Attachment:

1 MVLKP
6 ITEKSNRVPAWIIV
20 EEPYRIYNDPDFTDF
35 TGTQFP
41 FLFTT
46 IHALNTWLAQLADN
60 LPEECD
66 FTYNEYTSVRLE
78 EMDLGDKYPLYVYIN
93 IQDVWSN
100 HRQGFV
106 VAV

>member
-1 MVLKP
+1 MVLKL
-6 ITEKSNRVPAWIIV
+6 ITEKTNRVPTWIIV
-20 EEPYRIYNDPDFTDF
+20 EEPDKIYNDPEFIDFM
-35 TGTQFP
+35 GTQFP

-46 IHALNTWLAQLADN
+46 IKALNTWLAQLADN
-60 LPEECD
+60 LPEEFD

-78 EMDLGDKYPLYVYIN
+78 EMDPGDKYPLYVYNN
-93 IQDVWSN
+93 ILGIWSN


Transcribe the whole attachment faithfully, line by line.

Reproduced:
1 MVLKP
6 ITEKSNRVPAWIIV
20 EEPYRIYNDPDFTDF
35 TGTQFP
41 FLFTT
46 IHALNTWLAQLADN
60 LPEECD
66 FTYNEYTSVRLE
78 EMDLGDKYPLYVYIN
93 IQDVWSN
100 HRQGFV
106 VAV

>member
-1 MVLKP
+1 MVLKL
-6 ITEKSNRVPAWIIV
+6 ITEKTNRVPTWIIV
-20 EEPYRIYNDPDFTDF
+20 EEPDKIYNDPEFIDFM
-35 TGTQFP
+35 GTQFP

-46 IHALNTWLAQLADN
+46 IKALNTWLAQLADN
-60 LPEECD
+60 LPEEFD

-78 EMDLGDKYPLYVYIN
+78 EMDPGDKYPLYVYNN
-93 IQDVWSN
+93 ILGIWSN